love the pictures of the hoggies kitekat.. we had one a few years back but not visited for a long time.. think something got him or just moved on.

and we have a badger set somewhere on the cliff or railway line.. have put out food for them and they are getting rather used to us now.. cant relly get a picture as the flash scares the life out of them.. so am looking for other ways to get one.. they are beautiful creatures up close but do make a mess in my garden but wouldnt have it any other way.. it is only back lawn the mess up so not to worried as the kids use it as a play ground anyway.

Last year was terrible as one was left dead on the railway line for months before being moved.. allthe kids could see it as they walked to school no nice.


 Gatekeeper butterfly sunning itself.

 Female Great spotted woodpecker feeding in my garden.

First wildlife pictures I can share that I have taken with my NEW (at long last) camera.

flowering rose

I saw this in a field and thought better not eat that,I don't know what type it is but there were lots scattered about

Gary Hobson

It looks a bit like one called Macrolepiota excoriata. But don't count on it. This is that one:

"The mushroom is similar to numerous toxic species so harvesting them is problematic. It has been advised by Memento des champignons not to collect specimens by roadsides."

It could well be one of the 'numerous similar toxic species'.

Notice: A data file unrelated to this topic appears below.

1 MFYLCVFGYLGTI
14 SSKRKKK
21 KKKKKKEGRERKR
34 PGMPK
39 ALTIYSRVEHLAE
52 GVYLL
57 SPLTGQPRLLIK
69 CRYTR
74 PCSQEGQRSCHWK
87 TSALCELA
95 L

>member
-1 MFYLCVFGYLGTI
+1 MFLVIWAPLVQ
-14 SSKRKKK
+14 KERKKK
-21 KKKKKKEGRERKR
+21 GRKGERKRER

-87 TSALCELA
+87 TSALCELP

Macrolepiota excoriata is said to grow on soil in pasture, which does match the situation shown in the photo. Many fungi are associated with trees, but not that one.


some great pictures everyone.. love them.. i rescued a bat other day on my patio and took it to bat hospital.. it was totally balled up in cobwebs.. they came  back to release it tonight.. it was a 1 year old female and weighed in at a healthy 6gms.. so happy she survived.

Steve Worthing




 Top photo is from this week, when a mini flock of 6 Gold Finches came to visit.

Photo 2, is this a Thrush? or a molting female Blackbird?

And the others are from earlier in the year


It looks like a junvenile Blackbird and your 'charm' of Goldfinches are beautiful. Blue tits very cute. Great pics.


Not in my garden....




Steve, lovely photos. It's definitely a blackbird, not sure if female or juvenile. Thrushes have a much lighter breast with noticeably contrasting spots.

Figrat :- D :- D


great pictures everyone.. i have had goldfinches this week stopping over for feed.. now i know autumn is here. they only appear this time of year..

also with them come the chaffinch which seem to move with the goldfinches they alwyas come together..

@figrat.. that is scary one .. such funny things squirrels..

Steve Worthing

 1 of at least 6 Blackbirds i have in the garden at the mo

 The flock of 6 Gold Finches, has gone down to this group of 3, seeing as they don't squabble like the others i wonder if this is a breeding pair with this years young

 Blue Tit with the Dunncok in the background